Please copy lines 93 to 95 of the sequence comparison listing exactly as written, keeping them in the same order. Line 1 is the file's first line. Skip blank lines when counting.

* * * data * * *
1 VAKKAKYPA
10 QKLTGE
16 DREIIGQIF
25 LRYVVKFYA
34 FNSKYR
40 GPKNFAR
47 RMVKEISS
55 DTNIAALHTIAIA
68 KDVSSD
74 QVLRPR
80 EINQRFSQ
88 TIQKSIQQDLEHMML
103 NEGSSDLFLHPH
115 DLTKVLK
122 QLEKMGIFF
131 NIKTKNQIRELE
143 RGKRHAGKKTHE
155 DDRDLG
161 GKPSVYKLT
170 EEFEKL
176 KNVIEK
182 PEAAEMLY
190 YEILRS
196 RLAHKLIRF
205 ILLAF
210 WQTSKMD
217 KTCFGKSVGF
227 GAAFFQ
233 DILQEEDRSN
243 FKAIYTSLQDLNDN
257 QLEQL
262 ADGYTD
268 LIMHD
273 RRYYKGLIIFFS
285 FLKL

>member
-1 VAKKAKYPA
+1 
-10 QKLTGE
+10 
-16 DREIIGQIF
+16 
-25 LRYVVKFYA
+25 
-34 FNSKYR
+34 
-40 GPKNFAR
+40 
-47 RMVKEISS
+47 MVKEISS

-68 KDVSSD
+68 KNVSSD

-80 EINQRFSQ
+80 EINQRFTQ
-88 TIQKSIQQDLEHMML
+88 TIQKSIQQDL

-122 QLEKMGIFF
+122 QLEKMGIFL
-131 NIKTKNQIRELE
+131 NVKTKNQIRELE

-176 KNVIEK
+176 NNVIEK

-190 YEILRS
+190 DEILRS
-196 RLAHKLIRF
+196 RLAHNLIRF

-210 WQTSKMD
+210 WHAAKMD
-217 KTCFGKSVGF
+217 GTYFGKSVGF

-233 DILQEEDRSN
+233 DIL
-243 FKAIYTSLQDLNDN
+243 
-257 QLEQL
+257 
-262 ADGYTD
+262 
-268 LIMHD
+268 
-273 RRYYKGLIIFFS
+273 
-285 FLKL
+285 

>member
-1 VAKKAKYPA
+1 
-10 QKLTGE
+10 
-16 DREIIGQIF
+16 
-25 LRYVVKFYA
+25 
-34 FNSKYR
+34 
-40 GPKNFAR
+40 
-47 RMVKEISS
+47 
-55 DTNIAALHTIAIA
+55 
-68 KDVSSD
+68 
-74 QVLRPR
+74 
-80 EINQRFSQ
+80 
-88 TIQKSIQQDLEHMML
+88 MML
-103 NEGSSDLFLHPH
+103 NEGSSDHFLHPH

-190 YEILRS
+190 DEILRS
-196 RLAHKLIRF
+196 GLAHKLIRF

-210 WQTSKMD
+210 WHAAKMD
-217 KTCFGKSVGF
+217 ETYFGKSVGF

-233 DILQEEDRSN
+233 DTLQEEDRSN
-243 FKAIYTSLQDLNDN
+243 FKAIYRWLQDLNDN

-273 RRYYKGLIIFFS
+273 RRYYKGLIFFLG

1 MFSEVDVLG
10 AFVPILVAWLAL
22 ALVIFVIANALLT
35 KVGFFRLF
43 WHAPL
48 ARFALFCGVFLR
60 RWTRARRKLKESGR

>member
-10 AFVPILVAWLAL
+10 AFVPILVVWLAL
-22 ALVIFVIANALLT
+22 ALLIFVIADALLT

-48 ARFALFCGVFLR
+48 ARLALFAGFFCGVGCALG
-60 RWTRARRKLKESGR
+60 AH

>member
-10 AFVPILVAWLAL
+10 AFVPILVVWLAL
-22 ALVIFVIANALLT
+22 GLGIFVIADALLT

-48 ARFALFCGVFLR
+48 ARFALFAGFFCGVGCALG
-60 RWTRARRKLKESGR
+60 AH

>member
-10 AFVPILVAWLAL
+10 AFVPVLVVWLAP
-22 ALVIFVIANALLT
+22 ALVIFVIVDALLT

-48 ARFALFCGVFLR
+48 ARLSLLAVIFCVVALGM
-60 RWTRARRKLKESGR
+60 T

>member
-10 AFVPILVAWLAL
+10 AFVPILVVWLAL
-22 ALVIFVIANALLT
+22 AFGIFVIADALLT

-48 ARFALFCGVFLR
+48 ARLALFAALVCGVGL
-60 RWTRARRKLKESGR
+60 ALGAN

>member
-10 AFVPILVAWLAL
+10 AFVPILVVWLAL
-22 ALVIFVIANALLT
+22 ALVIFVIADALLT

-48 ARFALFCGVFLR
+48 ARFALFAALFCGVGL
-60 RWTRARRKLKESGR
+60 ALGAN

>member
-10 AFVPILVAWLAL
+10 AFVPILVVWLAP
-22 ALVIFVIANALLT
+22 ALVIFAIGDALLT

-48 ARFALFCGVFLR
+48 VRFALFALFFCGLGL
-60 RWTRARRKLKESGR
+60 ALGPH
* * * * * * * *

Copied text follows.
+25 
-34 FNSKYR
+34 